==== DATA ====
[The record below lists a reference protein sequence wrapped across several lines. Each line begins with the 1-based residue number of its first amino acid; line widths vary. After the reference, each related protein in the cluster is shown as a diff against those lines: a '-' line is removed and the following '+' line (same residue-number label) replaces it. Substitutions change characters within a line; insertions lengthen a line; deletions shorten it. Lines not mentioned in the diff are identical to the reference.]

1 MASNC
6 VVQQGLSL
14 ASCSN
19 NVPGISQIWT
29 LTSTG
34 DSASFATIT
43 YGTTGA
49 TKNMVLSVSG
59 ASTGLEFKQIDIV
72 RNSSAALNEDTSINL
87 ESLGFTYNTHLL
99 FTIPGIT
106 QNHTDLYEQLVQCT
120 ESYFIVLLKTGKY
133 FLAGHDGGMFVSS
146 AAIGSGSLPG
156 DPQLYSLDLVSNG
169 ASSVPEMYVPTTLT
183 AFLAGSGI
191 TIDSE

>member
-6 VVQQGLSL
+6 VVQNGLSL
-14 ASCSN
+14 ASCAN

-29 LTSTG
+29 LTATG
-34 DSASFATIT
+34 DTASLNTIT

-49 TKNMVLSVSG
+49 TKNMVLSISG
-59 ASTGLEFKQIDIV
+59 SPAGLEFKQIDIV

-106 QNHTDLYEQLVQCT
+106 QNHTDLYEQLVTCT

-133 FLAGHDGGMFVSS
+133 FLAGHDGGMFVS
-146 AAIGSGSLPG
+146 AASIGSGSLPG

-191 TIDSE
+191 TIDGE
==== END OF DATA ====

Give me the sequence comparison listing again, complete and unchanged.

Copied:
[The record below lists a reference protein sequence wrapped across several lines. Each line begins with the 1-based residue number of its first amino acid; line widths vary. After the reference, each related protein in the cluster is shown as a diff against those lines: a '-' line is removed and the following '+' line (same residue-number label) replaces it. Substitutions change characters within a line; insertions lengthen a line; deletions shorten it. Lines not mentioned in the diff are identical to the reference.]

1 MASNC
6 VVQQGLSL
14 ASCSN
19 NVPGISQIWT
29 LTSTG
34 DSASFATIT
43 YGTTGA
49 TKNMVLSVSG
59 ASTGLEFKQIDIV
72 RNSSAALNEDTSINL
87 ESLGFTYNTHLL
99 FTIPGIT
106 QNHTDLYEQLVQCT
120 ESYFIVLLKTGKY
133 FLAGHDGGMFVSS
146 AAIGSGSLPG
156 DPQLYSLDLVSNG
169 ASSVPEMYVPTTLT
183 AFLAGSGI
191 TIDSE

>member
-6 VVQQGLSL
+6 VVQNGLSL
-14 ASCSN
+14 ASCAN

-29 LTSTG
+29 LTATG
-34 DSASFATIT
+34 DTASLNTIT

-49 TKNMVLSVSG
+49 TKNMVLSISG
-59 ASTGLEFKQIDIV
+59 SPAGLEFKQIDIV

-106 QNHTDLYEQLVQCT
+106 QNHTDLYEQLVTCT

-133 FLAGHDGGMFVSS
+133 FLAGHDGGMFVS
-146 AAIGSGSLPG
+146 AASIGSGSLPG

-191 TIDSE
+191 TIDGE